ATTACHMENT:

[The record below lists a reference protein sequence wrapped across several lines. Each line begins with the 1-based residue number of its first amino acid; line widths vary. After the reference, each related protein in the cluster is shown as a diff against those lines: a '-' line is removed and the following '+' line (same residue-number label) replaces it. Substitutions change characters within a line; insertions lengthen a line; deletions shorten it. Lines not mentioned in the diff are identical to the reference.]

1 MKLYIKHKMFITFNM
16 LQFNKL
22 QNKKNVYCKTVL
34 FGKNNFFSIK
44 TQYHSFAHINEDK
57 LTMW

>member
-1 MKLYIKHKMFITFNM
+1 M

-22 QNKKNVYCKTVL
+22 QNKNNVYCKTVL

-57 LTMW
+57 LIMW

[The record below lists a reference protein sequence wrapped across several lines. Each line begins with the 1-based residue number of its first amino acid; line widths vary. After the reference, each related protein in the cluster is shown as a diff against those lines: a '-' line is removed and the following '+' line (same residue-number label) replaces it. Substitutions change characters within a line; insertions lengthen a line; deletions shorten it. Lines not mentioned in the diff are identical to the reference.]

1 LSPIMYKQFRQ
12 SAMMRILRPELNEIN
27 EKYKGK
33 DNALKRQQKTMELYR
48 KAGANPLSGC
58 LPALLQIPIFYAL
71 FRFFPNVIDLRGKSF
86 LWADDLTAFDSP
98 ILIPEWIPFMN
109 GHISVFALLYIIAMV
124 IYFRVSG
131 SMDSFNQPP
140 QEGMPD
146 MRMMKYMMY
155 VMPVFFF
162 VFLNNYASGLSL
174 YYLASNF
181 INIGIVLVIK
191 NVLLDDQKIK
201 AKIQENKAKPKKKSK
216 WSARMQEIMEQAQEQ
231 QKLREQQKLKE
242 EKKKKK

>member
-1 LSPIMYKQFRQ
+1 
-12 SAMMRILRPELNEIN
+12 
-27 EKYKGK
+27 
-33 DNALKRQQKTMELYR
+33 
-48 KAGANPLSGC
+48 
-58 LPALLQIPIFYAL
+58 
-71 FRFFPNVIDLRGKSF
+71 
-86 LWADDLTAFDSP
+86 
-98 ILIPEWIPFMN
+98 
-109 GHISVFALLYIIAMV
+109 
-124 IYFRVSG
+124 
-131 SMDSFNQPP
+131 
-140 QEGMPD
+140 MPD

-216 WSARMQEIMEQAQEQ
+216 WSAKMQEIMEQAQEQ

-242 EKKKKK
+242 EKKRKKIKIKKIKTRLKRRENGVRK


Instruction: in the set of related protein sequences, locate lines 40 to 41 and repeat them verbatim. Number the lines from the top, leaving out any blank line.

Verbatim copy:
-1 LSPIMYKQFRQ
+1 